And yet...  and yet... how wonderful to spend time with family and friends who still live in our old hometown, who share a common history with us, who also remember, and ache for, some of the same ghosts and memories of the past as we do. Who remember us when we were young and foolish, who can laugh with us over shared memories. So, YES! Home is where the heart is, and no matter what ... a part of our hearts will forever linger in our old hometowns, in our childhoods, in our past. Nostalgia is what tugs at our heartstrings, and what calls us back home. 

                                                  Think this guy's gonna make it back home?

Know what? I think the best part of going on vacation is coming back home again. And no matter how much we enjoyed visiting our old hometown, no matter how much we enjoyed spending time with my hubby's mother, sister and her family, it was a vacation...  and our home... is in Georgia. 

So, what do you think defines a home? We all know a house doesn't make a home. (Dionne Warwick told us that years ago.) Is it ... wherever you hang your hat? A state of mind? Are you like a tortoise, carrying your concept of home around with you, and so comfortable inside your own skin that no matter where you are, you're... at home? What do you love most about your home? Is it the people (and critters) you share it with? The things?  Memories? Can you go back home again?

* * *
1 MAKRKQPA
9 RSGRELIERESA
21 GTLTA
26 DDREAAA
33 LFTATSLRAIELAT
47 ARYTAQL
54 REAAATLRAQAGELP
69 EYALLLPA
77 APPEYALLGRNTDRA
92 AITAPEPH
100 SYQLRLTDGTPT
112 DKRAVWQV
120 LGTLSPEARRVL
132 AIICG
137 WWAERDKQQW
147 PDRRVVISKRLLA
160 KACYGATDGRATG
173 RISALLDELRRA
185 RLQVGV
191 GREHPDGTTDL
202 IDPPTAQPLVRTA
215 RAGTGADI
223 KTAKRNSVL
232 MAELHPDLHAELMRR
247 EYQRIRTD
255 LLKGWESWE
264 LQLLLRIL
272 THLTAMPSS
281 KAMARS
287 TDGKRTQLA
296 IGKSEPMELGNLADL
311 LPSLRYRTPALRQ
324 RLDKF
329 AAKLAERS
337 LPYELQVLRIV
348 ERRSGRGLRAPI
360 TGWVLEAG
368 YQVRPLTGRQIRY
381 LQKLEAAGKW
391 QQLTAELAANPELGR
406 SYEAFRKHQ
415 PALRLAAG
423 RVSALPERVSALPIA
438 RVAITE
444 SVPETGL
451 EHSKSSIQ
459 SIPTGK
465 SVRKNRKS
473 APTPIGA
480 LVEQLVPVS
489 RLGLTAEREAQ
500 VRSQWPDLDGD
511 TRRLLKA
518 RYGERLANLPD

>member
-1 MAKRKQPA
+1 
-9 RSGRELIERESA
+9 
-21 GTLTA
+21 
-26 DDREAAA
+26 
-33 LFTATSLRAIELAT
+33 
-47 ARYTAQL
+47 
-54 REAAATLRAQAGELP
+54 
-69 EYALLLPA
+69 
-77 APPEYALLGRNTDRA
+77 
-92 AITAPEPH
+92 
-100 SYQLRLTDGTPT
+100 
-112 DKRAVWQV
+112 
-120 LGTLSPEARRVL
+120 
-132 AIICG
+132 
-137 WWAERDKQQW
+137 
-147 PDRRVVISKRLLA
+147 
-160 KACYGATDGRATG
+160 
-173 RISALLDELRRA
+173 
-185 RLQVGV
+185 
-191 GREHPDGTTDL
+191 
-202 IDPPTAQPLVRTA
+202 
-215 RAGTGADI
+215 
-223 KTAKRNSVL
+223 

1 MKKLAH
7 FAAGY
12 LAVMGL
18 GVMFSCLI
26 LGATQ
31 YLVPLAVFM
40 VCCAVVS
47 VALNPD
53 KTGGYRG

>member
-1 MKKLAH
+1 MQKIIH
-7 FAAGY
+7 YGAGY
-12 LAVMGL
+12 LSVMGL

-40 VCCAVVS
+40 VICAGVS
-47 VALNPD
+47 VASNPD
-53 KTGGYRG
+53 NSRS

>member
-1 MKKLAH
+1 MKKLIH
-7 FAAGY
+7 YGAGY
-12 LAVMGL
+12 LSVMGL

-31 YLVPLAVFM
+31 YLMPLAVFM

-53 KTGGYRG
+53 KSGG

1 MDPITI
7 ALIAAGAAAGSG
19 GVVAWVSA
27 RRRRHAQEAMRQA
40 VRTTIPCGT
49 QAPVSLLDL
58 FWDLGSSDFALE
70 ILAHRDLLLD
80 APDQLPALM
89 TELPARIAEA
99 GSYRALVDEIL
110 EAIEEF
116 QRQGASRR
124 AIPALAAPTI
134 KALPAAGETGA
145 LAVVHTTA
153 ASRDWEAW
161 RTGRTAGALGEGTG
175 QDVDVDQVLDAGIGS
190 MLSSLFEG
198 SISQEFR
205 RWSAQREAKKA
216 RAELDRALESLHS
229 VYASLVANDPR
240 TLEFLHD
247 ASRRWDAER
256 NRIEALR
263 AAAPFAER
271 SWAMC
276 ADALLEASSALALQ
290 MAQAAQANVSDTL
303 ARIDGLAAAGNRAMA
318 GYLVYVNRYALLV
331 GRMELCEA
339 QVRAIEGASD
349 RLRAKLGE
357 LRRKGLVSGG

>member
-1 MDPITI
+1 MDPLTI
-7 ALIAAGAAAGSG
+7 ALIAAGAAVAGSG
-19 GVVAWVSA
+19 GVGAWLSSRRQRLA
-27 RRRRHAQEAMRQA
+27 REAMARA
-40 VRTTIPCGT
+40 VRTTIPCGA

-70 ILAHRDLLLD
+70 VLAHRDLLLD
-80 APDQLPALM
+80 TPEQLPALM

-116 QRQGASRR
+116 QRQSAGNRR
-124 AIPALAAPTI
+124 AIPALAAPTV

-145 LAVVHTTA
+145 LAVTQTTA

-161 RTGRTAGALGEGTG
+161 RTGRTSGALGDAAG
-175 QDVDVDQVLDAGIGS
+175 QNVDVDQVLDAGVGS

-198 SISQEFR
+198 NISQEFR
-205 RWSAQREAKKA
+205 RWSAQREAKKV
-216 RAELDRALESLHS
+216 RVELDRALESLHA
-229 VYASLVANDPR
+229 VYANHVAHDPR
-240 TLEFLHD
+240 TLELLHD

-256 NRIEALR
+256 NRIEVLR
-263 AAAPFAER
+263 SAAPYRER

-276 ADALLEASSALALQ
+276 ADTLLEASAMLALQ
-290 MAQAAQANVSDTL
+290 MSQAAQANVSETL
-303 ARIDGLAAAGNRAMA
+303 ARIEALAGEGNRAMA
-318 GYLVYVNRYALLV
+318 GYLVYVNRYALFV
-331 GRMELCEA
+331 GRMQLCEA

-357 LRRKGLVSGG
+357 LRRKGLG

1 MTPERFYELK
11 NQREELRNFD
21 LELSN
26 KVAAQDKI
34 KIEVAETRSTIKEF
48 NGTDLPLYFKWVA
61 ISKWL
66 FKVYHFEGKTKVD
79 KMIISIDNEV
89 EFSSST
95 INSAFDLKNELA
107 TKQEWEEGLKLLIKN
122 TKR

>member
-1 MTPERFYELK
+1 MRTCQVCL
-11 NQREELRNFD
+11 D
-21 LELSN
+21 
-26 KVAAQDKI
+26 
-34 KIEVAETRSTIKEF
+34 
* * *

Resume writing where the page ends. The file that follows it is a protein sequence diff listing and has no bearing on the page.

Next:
Okay, enough. It's great to be back, babbling about house and home. But ya know what? As Danielle Raine wrote, The cruel irony of housework: people only notice when you don't do it. So, doggone it, I'd better DO it, before somebody (not mentioning any names) starts noticing ...

                                      Until next time, take care of yourselves. And each other.


  1. Mine is a beautiful small village just south of London. The last time I visited it was just like 'going home', but the noise of aircraft was unbelievable. When I was a child, Gatwick airport was just a tiny air strip; now it's the world's second busiest (after Heathrow). I left there feeling betrayed.